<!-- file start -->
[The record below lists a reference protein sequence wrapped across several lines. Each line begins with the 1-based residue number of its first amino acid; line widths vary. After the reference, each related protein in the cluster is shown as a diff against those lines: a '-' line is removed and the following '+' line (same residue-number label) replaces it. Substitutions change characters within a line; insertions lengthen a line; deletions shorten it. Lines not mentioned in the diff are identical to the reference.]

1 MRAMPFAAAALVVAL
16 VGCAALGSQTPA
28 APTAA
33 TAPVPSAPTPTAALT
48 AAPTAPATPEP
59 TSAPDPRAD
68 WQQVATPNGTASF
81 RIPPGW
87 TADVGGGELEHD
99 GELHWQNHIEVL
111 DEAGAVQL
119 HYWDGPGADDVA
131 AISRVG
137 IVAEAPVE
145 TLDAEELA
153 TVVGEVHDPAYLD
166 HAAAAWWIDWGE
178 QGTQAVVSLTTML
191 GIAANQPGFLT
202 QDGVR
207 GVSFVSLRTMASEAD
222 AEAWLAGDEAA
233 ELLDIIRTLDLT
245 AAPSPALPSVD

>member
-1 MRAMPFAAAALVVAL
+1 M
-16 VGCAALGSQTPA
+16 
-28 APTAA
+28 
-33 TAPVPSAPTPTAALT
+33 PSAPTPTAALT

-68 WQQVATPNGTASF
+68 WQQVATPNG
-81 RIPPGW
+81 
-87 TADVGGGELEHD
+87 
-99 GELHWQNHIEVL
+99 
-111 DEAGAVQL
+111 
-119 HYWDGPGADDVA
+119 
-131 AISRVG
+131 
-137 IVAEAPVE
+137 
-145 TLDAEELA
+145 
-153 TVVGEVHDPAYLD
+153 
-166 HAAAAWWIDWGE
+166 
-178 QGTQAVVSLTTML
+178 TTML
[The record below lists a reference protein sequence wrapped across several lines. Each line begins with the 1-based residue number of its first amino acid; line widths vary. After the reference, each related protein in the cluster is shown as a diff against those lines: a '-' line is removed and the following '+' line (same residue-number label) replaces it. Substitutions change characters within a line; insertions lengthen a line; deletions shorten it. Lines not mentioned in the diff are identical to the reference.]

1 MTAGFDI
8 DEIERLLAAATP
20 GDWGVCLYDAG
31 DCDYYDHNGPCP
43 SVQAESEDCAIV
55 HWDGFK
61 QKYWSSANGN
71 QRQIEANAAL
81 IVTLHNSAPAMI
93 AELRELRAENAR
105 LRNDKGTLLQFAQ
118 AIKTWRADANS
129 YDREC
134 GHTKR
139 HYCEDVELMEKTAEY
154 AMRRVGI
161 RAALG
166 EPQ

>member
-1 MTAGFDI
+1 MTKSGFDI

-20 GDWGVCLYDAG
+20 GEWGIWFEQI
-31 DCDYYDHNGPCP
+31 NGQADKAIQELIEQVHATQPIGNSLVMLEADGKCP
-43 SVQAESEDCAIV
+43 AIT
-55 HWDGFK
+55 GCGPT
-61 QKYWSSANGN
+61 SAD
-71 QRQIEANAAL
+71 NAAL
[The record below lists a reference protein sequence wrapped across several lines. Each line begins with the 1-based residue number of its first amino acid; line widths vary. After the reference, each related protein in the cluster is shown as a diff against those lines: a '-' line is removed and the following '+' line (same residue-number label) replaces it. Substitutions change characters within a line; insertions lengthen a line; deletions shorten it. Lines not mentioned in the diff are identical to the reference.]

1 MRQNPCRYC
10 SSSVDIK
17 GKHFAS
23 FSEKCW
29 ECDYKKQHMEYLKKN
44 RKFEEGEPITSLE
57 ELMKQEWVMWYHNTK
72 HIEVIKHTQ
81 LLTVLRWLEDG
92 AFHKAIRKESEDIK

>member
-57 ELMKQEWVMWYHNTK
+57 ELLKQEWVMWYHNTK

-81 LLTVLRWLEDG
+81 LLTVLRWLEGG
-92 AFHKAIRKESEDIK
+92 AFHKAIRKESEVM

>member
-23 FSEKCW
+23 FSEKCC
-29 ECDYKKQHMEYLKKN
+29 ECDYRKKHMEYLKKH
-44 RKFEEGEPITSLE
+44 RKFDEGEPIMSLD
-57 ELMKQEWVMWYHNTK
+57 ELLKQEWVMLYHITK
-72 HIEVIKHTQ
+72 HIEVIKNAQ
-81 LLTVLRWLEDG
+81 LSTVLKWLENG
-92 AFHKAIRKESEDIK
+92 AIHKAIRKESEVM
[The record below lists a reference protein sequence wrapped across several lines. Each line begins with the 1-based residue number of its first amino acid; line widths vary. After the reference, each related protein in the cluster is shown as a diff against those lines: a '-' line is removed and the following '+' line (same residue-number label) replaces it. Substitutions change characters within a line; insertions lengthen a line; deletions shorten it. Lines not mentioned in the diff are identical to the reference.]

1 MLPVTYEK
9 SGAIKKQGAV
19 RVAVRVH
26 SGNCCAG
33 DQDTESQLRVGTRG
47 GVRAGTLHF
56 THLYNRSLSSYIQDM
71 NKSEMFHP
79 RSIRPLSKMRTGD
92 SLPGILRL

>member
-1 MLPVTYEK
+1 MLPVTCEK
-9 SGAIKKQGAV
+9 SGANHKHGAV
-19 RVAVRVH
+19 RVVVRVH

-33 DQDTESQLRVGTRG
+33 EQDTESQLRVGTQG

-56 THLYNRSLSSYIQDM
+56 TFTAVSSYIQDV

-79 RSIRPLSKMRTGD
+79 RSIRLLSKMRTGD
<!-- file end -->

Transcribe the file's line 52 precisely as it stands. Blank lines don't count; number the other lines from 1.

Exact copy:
+145 